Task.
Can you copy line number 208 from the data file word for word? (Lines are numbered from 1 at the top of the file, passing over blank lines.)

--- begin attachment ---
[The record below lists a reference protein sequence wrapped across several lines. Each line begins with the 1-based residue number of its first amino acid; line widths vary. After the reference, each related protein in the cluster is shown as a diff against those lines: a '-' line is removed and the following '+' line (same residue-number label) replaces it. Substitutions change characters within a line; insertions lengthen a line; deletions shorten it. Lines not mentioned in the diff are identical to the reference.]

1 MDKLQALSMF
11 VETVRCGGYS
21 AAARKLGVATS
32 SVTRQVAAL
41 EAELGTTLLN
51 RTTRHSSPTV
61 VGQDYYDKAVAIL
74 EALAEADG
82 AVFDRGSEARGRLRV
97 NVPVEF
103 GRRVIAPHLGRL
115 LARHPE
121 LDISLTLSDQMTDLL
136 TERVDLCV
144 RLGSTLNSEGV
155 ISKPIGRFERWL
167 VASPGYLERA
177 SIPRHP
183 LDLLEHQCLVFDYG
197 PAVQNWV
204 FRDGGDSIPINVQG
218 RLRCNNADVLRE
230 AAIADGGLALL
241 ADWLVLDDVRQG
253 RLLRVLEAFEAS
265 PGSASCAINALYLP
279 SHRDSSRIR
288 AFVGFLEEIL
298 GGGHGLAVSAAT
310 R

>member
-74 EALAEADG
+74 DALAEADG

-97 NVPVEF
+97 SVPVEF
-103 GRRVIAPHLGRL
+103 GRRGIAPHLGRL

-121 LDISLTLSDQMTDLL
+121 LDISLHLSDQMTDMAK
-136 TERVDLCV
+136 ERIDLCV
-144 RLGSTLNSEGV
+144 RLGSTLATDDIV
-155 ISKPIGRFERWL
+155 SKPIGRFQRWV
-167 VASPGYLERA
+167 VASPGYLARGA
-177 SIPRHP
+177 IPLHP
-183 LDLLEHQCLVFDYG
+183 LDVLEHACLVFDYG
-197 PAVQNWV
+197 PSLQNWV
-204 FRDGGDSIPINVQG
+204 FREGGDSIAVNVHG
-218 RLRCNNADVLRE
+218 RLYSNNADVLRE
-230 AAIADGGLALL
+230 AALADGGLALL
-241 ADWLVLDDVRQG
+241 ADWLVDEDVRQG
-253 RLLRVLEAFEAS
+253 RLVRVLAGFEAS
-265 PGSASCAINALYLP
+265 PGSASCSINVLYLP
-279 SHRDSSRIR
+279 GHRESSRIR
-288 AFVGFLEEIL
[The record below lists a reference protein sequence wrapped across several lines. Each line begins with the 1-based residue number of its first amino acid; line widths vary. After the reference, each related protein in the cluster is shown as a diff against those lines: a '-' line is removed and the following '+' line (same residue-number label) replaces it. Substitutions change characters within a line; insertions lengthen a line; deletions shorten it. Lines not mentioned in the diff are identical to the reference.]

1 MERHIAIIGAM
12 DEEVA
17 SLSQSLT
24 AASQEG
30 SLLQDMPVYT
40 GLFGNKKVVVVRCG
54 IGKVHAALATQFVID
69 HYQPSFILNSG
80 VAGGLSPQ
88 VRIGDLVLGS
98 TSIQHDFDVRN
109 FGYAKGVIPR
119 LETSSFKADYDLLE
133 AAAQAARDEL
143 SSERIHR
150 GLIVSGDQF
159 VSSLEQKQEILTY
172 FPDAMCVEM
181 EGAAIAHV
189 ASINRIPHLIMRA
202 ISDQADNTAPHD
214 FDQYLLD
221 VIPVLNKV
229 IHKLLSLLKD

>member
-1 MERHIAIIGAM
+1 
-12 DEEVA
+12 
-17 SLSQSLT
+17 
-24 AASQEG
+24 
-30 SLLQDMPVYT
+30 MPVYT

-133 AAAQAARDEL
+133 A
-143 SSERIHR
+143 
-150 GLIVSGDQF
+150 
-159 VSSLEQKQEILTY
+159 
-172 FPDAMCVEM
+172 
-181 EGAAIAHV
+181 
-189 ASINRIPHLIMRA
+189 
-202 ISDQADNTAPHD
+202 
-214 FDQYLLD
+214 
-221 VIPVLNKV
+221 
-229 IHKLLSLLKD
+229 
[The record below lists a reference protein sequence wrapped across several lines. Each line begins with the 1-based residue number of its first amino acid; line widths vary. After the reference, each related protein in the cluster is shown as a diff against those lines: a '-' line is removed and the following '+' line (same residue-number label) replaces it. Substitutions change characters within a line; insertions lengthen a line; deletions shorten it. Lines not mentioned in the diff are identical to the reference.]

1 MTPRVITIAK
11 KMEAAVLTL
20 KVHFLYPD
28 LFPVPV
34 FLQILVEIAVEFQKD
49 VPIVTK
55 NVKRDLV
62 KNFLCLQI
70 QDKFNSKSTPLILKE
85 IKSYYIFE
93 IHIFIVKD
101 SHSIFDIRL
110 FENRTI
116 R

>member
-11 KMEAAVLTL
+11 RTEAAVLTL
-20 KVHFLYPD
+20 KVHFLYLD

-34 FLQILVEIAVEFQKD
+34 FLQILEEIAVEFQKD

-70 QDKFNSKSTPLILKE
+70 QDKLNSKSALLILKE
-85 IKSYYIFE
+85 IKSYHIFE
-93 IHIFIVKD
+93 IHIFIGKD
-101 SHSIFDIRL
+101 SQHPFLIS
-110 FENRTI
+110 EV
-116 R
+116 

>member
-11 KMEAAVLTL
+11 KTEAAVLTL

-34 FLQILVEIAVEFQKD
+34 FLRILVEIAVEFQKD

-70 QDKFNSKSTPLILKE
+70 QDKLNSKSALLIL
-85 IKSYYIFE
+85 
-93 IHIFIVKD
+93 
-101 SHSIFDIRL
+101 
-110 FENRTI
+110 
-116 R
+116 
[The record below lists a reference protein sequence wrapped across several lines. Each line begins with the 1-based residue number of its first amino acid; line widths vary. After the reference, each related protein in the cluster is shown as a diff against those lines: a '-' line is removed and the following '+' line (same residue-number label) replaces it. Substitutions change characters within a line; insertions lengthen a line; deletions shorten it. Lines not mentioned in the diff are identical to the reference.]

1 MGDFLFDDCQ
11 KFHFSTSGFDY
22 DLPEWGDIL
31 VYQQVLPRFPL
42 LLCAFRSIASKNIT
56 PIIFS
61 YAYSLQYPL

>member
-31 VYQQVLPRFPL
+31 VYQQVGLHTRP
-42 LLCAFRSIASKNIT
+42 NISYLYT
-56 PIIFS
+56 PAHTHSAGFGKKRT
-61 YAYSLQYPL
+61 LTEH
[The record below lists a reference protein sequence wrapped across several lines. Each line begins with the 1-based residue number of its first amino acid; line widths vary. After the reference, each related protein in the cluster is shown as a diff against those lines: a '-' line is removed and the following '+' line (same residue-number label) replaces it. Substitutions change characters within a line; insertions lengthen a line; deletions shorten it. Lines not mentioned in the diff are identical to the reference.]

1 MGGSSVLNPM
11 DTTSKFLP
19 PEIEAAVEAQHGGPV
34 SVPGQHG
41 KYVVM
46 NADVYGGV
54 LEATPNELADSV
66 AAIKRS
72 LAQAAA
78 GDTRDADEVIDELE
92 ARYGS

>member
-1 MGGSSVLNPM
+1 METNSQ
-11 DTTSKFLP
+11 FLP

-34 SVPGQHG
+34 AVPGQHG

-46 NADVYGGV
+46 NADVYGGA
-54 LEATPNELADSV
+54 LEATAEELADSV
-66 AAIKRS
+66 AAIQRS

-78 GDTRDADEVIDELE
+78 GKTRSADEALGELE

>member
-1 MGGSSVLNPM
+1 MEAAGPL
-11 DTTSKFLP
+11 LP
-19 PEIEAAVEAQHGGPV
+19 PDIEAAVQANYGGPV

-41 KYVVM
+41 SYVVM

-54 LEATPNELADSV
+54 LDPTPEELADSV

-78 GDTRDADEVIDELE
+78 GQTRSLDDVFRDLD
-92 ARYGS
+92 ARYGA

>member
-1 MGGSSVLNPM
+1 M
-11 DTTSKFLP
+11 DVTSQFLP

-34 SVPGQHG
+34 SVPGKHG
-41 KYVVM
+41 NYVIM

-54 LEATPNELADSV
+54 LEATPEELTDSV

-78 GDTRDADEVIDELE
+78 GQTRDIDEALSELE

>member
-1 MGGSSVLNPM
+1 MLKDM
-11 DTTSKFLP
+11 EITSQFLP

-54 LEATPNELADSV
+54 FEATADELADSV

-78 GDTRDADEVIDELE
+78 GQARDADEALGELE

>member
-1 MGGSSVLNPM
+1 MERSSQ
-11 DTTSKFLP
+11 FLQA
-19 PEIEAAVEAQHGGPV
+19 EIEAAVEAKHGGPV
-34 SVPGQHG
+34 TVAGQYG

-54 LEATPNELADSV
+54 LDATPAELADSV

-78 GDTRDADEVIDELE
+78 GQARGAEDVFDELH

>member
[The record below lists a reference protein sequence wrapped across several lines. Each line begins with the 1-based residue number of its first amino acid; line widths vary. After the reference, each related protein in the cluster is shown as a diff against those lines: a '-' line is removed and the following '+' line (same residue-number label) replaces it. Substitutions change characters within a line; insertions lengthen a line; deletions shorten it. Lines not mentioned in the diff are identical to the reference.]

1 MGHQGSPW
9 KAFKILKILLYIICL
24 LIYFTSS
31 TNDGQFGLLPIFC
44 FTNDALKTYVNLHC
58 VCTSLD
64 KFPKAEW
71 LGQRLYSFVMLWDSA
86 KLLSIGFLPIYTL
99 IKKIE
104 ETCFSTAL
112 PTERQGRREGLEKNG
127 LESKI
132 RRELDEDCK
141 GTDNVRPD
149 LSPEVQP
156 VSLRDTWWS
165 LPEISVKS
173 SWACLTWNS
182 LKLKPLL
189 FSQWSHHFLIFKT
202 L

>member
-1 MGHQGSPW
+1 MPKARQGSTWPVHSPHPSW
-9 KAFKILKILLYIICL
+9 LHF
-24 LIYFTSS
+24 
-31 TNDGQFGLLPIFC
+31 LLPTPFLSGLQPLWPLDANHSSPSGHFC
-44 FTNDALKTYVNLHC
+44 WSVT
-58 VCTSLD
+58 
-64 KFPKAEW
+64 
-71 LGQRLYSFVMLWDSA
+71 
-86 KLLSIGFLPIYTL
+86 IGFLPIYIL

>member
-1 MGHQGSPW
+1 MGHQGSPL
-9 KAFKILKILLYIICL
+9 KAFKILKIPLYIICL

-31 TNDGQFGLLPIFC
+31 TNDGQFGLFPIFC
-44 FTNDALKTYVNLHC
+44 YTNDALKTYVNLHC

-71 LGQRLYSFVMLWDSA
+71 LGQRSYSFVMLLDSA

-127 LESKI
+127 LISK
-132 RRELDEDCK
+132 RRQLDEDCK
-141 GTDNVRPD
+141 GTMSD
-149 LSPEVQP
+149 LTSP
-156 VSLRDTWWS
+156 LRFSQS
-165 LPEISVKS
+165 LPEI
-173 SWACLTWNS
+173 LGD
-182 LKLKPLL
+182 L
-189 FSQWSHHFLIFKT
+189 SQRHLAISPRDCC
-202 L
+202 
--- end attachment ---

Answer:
>member